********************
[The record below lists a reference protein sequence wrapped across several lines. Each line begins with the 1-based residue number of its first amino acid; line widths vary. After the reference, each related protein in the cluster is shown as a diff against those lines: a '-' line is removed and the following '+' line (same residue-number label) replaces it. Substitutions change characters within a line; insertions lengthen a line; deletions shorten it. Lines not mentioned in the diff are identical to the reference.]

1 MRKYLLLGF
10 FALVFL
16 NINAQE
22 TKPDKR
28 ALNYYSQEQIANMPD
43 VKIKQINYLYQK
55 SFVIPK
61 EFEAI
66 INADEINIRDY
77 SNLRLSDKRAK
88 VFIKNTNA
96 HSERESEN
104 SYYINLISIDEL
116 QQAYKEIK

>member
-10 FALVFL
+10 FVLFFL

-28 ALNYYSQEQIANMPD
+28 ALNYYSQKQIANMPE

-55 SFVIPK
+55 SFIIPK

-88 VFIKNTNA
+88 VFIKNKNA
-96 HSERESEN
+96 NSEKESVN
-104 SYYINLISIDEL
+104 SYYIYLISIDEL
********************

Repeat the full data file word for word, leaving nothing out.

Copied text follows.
[The record below lists a reference protein sequence wrapped across several lines. Each line begins with the 1-based residue number of its first amino acid; line widths vary. After the reference, each related protein in the cluster is shown as a diff against those lines: a '-' line is removed and the following '+' line (same residue-number label) replaces it. Substitutions change characters within a line; insertions lengthen a line; deletions shorten it. Lines not mentioned in the diff are identical to the reference.]

1 MRKYLLLGF
10 FALVFL
16 NINAQE
22 TKPDKR
28 ALNYYSQEQIANMPD
43 VKIKQINYLYQK
55 SFVIPK
61 EFEAI
66 INADEINIRDY
77 SNLRLSDKRAK
88 VFIKNTNA
96 HSERESEN
104 SYYINLISIDEL
116 QQAYKEIK

>member
-10 FALVFL
+10 FVLFFL

-28 ALNYYSQEQIANMPD
+28 ALNYYSQKQIANMPE

-55 SFVIPK
+55 SFIIPK

-88 VFIKNTNA
+88 VFIKNKNA
-96 HSERESEN
+96 NSEKESVN
-104 SYYINLISIDEL
+104 SYYIYLISIDEL